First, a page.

Silver mine supply from the world’s fourth-largest silver producer fell significantly at the beginning of 2018. According to Chile’s Ministry of Mines, domestic silver production in January declined 20% versus the same month last year. Chile’s silver production has been falling considerably since its recent peak in 2014.
In just three years, Chile’s domestic silver mine supply fell 10 million oz (Moz) from 50.1 Moz in 2014 to 40.4 Moz last year. Interestingly, Chile’s silver production is down 20% since 2014 while the country’s copper mine supply is only down 5%. Because most of Chile’s silver supply comes as a by-product of copper mining, it’s surprising to see such a significant decline in their silver production.
If we look at three of the top four silver producers in the world, Mexico’s silver mine supply in January increased by 7% while Peru declined by 6%:
According to the official data, Mexico’s silver production increased by 29 metric tons (mt), Peru fell by 20 mt and Chile dropped by nearly 21 mt. Thus, overall silver mine supply from these top three producers fell 13 mt in January versus the same month last year. Even though Mexico will likely experience an increase in silver mine supply in 2018, declining production from other leading countries may curtail overall world supply.
If we look at total silver production from these three countries, the peak took place in 2015 at 373 million oz:
In just two years, the combined silver output from Mexico, Peru, and Chile is down 21 Moz. Now, what’s even more interesting is the growing disparity in production figures released by the official governments and those collected by Thomson Reuters GFMS and published in the World Silver Surveys.
For example, the official government sources report that the combined silver production in 2016 from Mexico, Peru, and Chile was 362.3 Moz versus 378 Moz published in the World Silver Survey:
As we can see, the World Silver Survey stated a total of nearly 16 Moz more in silver production than what was reported by the data from three official governments. When I look at the previous mine supply data published in the World Silver Survey, it was very close to the same figures reported by the official government data. However, over the past few years, the World Silver Survey’s silver production figures for several countries were higher than the data put out by government sources.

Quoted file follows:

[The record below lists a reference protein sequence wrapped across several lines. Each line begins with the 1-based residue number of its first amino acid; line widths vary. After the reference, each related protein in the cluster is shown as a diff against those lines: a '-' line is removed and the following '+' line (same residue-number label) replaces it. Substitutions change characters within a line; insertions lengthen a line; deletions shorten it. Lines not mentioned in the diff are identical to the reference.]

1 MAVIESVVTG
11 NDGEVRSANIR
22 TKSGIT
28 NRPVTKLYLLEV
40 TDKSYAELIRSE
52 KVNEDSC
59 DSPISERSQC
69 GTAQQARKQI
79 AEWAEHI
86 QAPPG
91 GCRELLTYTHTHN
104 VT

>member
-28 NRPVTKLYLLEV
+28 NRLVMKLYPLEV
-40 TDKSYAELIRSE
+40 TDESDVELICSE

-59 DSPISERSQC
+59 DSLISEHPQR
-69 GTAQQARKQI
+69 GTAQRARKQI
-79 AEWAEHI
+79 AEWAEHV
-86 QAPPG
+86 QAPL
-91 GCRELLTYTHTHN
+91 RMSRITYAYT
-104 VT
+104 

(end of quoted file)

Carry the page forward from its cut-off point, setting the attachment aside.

Now, there isn’t an advantage for these governments to understate production. We must remember, these governments receive royalties payments and taxes from domestic mine production. So, for whatever reason, that data in the World Silver Survey shows an additional 16 Moz versus what these governments are reporting. If the government sources are more accurate, then the World Silver Survey’s total of 886 Moz published for 2016, is more like 870 Moz.
Now, this is quite interesting because the preliminary mine supply figures published in the Nov 2017 Silver Interim Report, show world silver production of 886 Moz in 2016 will decline to 870 Moz in 2017. According to the data from the 2017 Interim Report, the decline in world silver production was due to significant decreases coming from Chile, Australia, and Guatemala. Well, if world silver production was closer to 870 Moz in 2016, and we include the declines from those three countries then the forecasted global total for 2017 should be approximately 850 Moz.
Lastly, even though we may see an increase in silver production from Mexico, overall global mine supply will likely start to decline more rapidly over the next several years. Why? A stock market meltdown will destroy demand for base metals and the silver supply as a by-product of copper, lead, and zinc production.
A falling mine supply of silver when investors around the world wake up to the tremendous STORE OF WEALTH properties of the poor man’s gold should do wonders for its value in the future.
About the Author:
Independent researcher Steve St. Angelo started to invest in precious metals in 2002. In 2008, he began researching areas of the gold and silver market that the majority of the precious metal analyst community has left unexplored. These areas include how energy and the falling EROI – Energy Returned On Invested – stand to impact the mining industry, precious metals, paper assets, and the overall economy.